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Black Sea Port Cities - Interactive history, 1780s-1910s

The Black Sea Port Cities - Interactive history, 1780s-1910s is an interactive history of 24 port-cities (Varna, Burgas, Constantza, Braila, Galatz, Nikolayev, Odessa, Kherson, Eupatoria, Sebastopol, Theodosia, Kerch, Berdyansk, Mariupol, Taganrog, Rostov-on-Don, Novorossiysk, Batoum, Trabzon, Giresun, Samsun, Sinop, Istanbul – and Nezhyn as a "land port") written by more than 40 historians from Ukraine, Russia, Georgia, Turkey Bulgaria, Romania and Greece, specialists of the port-cities. It contains more than 1,500 templates – in a form of encyclopedic entries – of more than 2,500 pages for all port-cities, hundreds of photographs of peoples and places. A large number of the templates are based on primarily archival research and each template contains bibliography and archival sources. The aim of Port Cities - Interactive History is informative, that is, to make various aspects of the historical evolution of the port-cities known to a wider public and bring out the local and national bibliography and archival wealth. The goal is to have all templates in three languages, English, Russian and Greek. For each port-city there are templates in the following five categories: 1. Administration, 2. Urban landscape and Geography, 3. Culture and Community, 4. Economy and Infrastructure, 5. Statistics. The Statistics are based on the Black Sea Statistical series formed by the project and based on Russian, Romanian, Bulgarian, British and French statistics.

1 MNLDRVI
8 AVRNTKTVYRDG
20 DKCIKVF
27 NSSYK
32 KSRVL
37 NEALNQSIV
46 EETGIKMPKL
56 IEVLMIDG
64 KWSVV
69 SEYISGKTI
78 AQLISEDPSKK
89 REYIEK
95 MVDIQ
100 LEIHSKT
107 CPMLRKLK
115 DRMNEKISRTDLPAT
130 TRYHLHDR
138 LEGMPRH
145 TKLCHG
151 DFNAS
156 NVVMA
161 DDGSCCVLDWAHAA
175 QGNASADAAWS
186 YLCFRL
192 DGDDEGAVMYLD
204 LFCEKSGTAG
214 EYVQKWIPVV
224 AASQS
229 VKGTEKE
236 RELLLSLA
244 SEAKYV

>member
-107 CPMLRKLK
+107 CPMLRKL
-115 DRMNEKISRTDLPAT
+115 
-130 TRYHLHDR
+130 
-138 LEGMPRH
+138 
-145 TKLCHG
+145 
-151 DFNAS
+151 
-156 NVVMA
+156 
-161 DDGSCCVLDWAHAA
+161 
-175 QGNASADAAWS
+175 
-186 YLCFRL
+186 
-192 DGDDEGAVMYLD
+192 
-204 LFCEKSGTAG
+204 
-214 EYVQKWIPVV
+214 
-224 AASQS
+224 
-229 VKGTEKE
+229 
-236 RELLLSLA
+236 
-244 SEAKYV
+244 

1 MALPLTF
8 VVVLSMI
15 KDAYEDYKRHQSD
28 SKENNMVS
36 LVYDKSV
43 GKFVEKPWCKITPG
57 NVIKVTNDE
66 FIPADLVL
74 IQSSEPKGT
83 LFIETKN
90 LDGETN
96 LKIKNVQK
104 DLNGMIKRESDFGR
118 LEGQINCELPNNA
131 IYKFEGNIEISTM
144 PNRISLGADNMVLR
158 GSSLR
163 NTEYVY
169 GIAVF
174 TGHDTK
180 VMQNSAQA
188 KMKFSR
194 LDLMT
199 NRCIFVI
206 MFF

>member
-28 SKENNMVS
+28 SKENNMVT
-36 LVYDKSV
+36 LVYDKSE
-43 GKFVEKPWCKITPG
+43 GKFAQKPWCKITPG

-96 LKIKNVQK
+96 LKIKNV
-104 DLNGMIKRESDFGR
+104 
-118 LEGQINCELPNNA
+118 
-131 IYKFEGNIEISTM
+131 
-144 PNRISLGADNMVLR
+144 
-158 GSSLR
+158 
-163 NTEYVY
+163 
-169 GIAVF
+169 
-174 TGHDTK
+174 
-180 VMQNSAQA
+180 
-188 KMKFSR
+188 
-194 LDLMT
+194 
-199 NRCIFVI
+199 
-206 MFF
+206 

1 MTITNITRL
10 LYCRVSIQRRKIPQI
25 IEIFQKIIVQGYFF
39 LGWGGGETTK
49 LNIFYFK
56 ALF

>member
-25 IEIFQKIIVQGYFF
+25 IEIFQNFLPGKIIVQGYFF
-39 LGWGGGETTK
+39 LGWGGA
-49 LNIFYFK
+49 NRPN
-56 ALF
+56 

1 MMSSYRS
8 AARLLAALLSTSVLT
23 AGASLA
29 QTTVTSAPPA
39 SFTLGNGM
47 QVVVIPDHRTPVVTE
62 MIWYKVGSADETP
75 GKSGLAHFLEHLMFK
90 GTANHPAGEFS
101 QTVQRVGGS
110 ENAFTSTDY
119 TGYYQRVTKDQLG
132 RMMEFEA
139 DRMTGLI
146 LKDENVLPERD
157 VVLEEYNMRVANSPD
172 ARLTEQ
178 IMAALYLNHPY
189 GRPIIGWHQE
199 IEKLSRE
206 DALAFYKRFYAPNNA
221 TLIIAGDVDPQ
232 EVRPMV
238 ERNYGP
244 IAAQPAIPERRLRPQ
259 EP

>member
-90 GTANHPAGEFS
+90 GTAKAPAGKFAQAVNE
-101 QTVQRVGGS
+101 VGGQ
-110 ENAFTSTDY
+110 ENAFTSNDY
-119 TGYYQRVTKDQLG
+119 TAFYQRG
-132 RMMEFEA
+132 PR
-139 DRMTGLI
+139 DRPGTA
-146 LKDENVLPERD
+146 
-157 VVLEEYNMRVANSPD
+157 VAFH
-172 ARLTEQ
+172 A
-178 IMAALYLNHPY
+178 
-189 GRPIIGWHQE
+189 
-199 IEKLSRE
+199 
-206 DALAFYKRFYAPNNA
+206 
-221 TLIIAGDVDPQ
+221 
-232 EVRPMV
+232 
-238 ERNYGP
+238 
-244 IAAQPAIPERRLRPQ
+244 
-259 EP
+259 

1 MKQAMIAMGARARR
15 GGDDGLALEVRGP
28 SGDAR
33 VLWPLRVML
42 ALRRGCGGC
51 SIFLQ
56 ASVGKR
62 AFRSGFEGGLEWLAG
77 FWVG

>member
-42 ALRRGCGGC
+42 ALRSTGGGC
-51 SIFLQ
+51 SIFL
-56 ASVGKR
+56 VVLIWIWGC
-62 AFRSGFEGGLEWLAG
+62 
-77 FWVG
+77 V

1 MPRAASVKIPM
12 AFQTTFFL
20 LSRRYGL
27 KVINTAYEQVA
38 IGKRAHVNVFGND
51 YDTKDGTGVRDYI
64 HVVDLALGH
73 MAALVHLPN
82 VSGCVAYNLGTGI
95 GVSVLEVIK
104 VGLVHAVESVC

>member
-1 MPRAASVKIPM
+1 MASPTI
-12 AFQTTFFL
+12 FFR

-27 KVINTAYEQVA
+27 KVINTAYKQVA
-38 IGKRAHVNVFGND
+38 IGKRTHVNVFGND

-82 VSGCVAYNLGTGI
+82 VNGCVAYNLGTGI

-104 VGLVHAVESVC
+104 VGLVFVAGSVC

The Poem of the Black Sea Project

There once was a sea that had
Beaches of wheat and islands of bread.
Everything by it was fully sublime,
Not only the Porte, but also its wine.
Circasian beauties, Moldavian pines,
Ukrainian wheat, Anatolian mines
We had them all for us and to sell,
We were just short of qualified personnel.
Odessa, Batumi, Galati, Istanbul
Had their markets so cheap and so full
That tempted you Greeks to come with your fleet
To carry the timber, the wool or the wheat.
Should we be grateful or should we be mad?
I do not speak for the rest, but I am glad.

Constantine Ardeleanu,
Second Black Sea Conference,
Constantza, May/June 2014